This post is the final discussion of the article “Beyond the Talking Cure” by Dr. Bessel A. van der Kolk, a leading expert in the field of trauma. In the third section of his essay,”Learning about EMDR,” he gives a thumbs up to this technique, which he himself trained in. I have never had EMDR (Eye Movement Desensitization and Reprocessing), but I have heard only good things about it. A friend told me that this technique helped her process the trauma from a car accident; as a result, she can drive on highways again. And whenever I’m in a group and the discussion lands on therapy, someone inevitably asks in an upbeat voice, Has anyone tried EMDR? A friend of mine …………. The story that follows is always positive.
According to “What is EMDR?” on the website EMDR Institute, Inc., “EMDR psychotherapy is an information processing therapy and uses an eight phase approach to address the experiential contributors of a wide range of pathologies. It attends to the past experiences that have set the groundwork for pathology, the current situations that trigger dysfunctional emotions, beliefs and sensations, and the positive experience needed to enhance future adaptive behaviors and mental health.” The first few phases involve in-depth discussions between client and therapist about the issues in the client’s life that will be focused on. Then “the client is instructed to focus on the image, negative thought, and body sensations while simultaneously moving his/her eyes back and forth following the therapist’s fingers as they move across his/her field of vision for 20-30 seconds or more, depending upon the need of the client. Although eye movements are the most commonly used external stimulus, therapists often use auditory tones, tapping, or other types of tactile stimulation.” As far as I can tell, during this process the client shares associations connected to old trauma and forms new, positive associations as the old ones lose power.
Dr. van der Kolk shares the following impressions of EMDR with us: “. . . EMDR seems to loosen up free associative processes, giving people very rapid access to memories and images of their past, possibly allowing a person to, in some way, associate current painful life experiences to prior life events that have been successfully mastered; . . . EMDR seems to be able to accomplish its therapeutic action without that subject having to articulate in words the source of his [or her] distress; . . . EMDR may have a beneficial action even in the absence of a trusting relationship between patient and therapist” (15). He also believes that it is “capable of softening the pain of past experience, while it can also enhance feelings of pleasure and serenity associated with others” (15).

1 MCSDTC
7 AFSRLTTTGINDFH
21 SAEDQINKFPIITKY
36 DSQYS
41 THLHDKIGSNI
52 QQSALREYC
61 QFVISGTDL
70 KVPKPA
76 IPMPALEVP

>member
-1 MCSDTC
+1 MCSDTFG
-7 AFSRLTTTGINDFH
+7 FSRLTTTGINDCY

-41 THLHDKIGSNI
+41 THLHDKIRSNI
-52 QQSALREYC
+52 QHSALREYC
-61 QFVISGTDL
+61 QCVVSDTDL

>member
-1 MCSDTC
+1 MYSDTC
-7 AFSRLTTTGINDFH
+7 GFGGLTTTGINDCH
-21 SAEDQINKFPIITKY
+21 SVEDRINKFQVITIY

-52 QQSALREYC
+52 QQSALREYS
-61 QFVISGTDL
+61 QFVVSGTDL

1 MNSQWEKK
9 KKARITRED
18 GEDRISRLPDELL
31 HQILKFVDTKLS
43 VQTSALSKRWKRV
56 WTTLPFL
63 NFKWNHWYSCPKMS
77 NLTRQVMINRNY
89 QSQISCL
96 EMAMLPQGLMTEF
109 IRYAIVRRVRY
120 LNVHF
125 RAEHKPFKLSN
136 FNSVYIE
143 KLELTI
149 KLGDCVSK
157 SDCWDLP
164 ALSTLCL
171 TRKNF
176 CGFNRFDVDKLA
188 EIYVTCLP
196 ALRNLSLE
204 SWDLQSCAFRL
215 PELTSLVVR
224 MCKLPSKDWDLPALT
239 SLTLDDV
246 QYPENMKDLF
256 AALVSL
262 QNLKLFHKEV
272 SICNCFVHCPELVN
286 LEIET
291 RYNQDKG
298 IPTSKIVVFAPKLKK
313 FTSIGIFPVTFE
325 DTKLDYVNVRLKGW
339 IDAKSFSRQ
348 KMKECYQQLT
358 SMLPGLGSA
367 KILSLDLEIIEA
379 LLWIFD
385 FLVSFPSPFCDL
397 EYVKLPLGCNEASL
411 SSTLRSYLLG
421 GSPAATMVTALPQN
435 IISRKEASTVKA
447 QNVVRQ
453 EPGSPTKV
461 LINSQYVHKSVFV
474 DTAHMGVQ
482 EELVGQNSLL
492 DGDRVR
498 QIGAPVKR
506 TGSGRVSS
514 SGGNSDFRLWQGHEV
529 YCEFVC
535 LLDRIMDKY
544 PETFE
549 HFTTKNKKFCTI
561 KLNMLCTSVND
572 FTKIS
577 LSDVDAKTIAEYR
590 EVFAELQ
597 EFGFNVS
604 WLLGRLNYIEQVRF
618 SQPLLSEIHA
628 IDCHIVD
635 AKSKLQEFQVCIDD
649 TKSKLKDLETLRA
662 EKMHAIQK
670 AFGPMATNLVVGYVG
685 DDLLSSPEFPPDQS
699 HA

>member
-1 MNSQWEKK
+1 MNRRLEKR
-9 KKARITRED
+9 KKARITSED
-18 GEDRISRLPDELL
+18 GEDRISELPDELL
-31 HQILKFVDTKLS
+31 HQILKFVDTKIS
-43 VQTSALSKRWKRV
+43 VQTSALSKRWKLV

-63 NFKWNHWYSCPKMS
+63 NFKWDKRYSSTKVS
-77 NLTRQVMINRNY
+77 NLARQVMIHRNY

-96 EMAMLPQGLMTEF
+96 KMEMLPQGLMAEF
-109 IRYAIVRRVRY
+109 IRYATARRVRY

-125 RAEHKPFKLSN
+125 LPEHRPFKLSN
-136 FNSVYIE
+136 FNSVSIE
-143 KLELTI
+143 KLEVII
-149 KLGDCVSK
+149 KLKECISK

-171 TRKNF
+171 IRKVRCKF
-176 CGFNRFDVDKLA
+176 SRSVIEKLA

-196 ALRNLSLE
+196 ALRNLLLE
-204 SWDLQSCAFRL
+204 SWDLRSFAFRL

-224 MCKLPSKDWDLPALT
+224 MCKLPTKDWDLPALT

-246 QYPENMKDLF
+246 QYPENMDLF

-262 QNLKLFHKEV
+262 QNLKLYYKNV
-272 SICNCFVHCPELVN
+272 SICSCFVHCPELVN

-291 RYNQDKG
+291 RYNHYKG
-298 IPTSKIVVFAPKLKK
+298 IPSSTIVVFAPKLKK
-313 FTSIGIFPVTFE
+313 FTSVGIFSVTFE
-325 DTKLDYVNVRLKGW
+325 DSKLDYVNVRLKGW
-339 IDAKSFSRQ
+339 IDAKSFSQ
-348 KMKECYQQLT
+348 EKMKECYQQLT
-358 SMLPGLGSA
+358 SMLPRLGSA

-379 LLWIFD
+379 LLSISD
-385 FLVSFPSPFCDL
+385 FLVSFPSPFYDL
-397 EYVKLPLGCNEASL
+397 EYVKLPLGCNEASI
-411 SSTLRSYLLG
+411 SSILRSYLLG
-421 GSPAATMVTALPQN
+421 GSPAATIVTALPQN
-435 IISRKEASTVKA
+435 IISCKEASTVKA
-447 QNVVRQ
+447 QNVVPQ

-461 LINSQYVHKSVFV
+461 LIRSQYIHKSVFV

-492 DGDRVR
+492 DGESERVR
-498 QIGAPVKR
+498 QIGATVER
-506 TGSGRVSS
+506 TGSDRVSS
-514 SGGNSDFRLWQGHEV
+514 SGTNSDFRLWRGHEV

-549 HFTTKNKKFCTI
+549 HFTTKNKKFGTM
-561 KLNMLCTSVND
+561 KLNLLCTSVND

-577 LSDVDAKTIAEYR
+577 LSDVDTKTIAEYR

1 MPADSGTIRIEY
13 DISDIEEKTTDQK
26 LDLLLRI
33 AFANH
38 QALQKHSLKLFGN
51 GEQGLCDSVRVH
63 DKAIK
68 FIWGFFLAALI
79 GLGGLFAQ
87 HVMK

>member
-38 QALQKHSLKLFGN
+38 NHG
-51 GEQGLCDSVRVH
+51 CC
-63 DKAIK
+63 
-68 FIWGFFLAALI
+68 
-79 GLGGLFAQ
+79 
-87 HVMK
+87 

EMDR, according to van der Kolk, is vastly different from traditional psychotherapy in that the relationship between client and therapist is key in a different way. It’s not the transference that is central but the way that the therapist is more of a facilitator of the process. Here, in van der Kolk’s words, are the three elements of EMDR that make the treatment remarkable: “1) the lack of, or minimal, input from the therapist, 2) the relative absence of words to describe the details of the traumatic experience, and 3) the activation of new images and thoughts that have, at best, weak associations to the core elements of the trauma.”
EMDR is definitely “beyond the talking cure.” It relies more on helping a client to replace old associations with new ones in order to enable him or her to live a more free and pleasurable life. It seems to facilitate taking the charge out of traumatic memory so that positive thoughts and feelings can take its place. To me, EMDR is worth checking out. Maybe it can help me, for example, wake up in a relaxed state rather than one of tension and fear; I want to wake up feeling refreshed and excited about the day. Maybe next time I’m in a group and we’re discussing therapy, when someone inevitably says in an upbeat voice, Has anyone tried EMDR?, my story will follow.